Module 5 See attached The High price of Multitasking “The high price of multi-tasking” by Daniel T. Willingham seeks to educate readers on the importance o
The High price of Multitasking “The high price of multi-tasking” by Daniel T. Willingham seeks to educate readers on the importance of evaluating the consequences of multi-tasking by paying attention to how little or how much they concentrate. Willingham asserts that people often multitask because of the perceived benefits. Individuals need to self-regulate especially in cases where multitasking is unwise, like using the phone while driving. The cost of mental rules and shuffling goals is harmless when individuals have a predictable downturn in switching between tasks. Switching between seemingly, easy tasks often affect performance “when on phone they drive slower and increase their following distance” (Willingham). Willingham provides an example of a classical experiment where a change in classification task often resulted in the subjects responding 20% slower as the mind adjust to the change between events. Therefore, while we choose to multi-task, we should be aware that the process affects us as well as other involved parties. Willingham addresses individuals of all ages from students to adults who at some point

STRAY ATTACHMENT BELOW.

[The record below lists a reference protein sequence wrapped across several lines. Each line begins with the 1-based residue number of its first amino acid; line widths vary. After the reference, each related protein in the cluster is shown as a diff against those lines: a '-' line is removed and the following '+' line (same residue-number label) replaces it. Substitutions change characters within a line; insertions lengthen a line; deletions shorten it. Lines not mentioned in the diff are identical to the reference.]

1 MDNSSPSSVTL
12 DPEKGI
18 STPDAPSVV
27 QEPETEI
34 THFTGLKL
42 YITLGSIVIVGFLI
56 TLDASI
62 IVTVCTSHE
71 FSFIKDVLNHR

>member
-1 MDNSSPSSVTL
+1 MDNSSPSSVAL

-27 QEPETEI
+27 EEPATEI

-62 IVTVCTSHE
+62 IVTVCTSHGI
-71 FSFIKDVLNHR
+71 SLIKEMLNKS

have to multitask between two tasks. The author is likely to face potential challenges from the readers who will have opposing views on multitasking as they are used to using their mobile devices while engaging in other tasks without realizing the detriments. People are used to multitasking because they see no harm while claiming that it is for efficiency, keeping up with social media, and fighting boredom. Willingham asserts that people will always multitask, but urges readers to pay attention to the impacts of the practice. References Willingham, T. (2019, Jul. 15). The high price of multitasking. The New York Times.